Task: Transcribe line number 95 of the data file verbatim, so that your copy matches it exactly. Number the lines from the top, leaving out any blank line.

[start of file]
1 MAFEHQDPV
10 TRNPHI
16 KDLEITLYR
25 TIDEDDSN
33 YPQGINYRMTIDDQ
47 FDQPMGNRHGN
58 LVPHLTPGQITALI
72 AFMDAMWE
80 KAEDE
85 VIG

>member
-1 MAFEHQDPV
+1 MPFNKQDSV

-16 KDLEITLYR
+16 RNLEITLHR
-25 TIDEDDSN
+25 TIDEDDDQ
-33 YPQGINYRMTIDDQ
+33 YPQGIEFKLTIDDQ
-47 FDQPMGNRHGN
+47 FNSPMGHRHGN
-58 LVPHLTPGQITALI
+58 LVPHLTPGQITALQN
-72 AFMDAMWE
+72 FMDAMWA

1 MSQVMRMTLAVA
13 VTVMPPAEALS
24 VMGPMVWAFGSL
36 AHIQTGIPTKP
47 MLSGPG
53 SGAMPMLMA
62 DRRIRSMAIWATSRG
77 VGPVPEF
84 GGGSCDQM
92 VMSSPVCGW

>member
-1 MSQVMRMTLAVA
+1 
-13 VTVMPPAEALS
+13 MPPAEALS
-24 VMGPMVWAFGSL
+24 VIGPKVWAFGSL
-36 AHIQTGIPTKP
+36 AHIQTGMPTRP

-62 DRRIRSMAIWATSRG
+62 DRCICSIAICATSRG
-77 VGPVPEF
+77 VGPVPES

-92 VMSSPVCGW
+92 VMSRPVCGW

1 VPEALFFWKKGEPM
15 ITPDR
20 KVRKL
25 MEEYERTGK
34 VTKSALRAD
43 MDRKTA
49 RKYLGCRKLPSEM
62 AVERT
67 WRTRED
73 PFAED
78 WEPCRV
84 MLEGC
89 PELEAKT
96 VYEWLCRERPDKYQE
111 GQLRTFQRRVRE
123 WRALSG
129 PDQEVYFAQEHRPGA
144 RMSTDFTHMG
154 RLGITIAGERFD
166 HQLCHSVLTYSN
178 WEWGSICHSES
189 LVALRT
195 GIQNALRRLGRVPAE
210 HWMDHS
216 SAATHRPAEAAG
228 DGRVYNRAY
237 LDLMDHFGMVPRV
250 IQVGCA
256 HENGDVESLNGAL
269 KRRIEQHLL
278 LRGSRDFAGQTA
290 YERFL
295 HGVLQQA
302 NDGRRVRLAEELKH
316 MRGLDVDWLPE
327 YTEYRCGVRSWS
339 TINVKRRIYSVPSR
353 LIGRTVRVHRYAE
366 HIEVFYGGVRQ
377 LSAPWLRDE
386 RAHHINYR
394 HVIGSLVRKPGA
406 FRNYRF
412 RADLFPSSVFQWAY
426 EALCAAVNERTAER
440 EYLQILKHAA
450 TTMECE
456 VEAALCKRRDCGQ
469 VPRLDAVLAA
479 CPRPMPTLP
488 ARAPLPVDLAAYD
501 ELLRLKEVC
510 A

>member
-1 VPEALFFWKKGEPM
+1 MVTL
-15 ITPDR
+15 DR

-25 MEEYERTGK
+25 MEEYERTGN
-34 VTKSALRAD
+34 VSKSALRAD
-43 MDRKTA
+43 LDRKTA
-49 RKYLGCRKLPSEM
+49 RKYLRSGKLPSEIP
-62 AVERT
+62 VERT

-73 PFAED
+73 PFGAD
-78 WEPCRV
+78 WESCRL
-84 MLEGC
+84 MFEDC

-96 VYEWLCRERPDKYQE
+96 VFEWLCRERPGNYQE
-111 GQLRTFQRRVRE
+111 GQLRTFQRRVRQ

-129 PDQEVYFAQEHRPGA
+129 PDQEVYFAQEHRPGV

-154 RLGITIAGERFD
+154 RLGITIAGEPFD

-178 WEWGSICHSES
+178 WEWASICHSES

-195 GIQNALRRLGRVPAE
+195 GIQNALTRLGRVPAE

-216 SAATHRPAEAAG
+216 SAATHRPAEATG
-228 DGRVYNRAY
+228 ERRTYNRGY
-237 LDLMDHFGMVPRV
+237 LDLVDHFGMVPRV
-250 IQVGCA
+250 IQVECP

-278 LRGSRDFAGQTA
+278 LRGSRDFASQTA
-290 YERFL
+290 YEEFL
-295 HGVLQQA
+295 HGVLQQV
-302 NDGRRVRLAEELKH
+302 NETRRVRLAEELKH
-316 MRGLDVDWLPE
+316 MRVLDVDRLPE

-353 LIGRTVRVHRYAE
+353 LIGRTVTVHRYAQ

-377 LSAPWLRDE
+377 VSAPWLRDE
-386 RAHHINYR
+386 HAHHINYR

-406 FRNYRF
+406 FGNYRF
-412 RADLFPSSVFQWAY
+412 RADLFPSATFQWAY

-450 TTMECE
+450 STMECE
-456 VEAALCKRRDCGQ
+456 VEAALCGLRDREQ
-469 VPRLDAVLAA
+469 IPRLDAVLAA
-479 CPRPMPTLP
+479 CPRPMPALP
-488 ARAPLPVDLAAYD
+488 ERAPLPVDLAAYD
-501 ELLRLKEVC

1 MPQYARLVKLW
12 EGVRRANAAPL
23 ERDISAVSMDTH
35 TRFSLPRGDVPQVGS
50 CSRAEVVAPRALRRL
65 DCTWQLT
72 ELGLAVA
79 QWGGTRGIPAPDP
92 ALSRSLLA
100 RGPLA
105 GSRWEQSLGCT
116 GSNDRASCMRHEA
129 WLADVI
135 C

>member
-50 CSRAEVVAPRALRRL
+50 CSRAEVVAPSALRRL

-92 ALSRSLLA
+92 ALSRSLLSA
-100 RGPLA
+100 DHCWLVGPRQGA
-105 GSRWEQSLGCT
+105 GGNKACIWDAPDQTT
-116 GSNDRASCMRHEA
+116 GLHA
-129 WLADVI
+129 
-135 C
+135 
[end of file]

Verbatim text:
426 EALCAAVNERTAER